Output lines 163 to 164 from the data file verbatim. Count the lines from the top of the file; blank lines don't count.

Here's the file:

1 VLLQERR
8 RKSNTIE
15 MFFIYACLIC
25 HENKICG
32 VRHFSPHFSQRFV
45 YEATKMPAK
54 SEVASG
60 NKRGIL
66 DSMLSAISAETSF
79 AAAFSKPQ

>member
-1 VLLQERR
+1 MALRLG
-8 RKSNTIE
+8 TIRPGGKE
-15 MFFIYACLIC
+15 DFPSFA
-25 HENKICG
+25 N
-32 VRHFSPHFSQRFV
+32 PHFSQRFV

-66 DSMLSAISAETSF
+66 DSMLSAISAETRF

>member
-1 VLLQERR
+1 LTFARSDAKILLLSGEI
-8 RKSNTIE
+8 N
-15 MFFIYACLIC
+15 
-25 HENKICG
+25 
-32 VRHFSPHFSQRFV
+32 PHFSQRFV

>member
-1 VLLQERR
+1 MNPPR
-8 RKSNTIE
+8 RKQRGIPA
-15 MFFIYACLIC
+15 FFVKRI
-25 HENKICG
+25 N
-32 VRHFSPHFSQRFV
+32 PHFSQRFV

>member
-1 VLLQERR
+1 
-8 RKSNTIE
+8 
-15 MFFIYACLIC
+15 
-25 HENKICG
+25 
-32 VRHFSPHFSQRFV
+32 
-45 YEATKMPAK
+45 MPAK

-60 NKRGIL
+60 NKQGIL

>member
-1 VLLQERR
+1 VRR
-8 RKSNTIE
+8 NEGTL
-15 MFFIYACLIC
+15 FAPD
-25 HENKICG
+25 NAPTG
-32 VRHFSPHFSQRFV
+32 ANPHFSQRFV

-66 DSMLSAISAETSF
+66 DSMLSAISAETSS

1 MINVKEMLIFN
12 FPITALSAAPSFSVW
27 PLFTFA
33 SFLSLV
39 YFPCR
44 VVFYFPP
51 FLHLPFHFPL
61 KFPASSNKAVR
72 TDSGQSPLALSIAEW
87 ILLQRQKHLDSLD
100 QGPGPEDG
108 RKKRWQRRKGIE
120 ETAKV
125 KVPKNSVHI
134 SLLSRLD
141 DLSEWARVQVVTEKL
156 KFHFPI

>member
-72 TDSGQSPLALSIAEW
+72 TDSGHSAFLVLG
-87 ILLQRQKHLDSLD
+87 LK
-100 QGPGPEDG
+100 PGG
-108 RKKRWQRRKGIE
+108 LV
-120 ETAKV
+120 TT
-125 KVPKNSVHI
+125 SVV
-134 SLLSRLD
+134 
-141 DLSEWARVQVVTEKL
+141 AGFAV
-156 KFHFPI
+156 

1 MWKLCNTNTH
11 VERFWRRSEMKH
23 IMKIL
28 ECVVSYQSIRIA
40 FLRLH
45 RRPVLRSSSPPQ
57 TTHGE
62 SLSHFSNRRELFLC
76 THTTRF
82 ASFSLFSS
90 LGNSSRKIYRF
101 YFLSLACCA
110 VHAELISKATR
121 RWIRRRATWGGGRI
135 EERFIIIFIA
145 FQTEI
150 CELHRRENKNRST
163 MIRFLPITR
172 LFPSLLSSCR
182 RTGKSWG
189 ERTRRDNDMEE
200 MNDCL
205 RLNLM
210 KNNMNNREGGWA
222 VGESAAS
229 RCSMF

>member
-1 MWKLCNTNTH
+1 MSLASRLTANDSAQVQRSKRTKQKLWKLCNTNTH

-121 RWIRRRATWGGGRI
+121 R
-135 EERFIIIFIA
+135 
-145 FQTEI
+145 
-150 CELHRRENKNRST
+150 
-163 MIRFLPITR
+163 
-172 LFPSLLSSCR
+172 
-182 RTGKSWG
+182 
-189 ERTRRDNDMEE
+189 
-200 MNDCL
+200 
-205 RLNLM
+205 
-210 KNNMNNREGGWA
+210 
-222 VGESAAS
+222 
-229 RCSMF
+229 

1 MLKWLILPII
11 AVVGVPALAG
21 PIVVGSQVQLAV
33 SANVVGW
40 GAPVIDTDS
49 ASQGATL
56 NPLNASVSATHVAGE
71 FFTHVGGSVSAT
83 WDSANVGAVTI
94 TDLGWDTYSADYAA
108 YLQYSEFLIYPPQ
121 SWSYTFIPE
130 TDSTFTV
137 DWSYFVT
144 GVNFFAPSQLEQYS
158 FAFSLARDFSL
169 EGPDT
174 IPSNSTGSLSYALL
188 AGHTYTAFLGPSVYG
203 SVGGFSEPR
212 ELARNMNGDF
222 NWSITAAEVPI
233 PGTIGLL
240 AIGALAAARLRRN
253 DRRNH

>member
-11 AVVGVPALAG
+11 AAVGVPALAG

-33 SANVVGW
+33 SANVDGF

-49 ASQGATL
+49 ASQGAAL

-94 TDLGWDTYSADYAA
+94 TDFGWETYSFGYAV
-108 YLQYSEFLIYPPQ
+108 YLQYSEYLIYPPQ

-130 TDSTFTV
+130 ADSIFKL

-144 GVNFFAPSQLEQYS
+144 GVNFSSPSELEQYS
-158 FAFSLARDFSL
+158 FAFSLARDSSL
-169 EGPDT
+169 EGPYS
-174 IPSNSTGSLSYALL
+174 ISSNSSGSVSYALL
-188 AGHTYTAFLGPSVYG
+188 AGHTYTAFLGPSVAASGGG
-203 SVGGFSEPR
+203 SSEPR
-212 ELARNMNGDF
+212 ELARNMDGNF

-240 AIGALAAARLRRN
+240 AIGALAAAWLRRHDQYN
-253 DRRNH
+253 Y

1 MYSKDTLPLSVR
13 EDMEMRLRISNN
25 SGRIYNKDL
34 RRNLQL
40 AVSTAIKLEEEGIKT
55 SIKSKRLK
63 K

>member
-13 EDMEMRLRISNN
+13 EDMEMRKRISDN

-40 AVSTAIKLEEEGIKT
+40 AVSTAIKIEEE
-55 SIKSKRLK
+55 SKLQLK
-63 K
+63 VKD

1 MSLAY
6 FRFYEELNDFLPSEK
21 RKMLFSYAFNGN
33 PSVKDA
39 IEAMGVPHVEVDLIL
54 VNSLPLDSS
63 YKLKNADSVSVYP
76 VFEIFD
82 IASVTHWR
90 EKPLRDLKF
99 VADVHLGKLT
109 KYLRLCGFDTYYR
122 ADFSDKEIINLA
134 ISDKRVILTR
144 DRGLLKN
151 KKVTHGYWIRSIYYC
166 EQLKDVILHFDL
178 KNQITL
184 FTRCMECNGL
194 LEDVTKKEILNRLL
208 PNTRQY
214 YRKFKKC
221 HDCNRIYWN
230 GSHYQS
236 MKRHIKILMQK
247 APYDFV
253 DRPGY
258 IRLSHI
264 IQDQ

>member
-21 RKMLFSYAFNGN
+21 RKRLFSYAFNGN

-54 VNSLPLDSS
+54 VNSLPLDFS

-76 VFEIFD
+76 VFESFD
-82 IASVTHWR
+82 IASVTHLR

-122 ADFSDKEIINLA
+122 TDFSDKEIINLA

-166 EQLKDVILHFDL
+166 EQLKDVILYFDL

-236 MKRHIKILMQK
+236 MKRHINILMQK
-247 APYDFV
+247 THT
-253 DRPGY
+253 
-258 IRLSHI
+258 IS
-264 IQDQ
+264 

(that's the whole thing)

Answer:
-229 RCSMF
+229 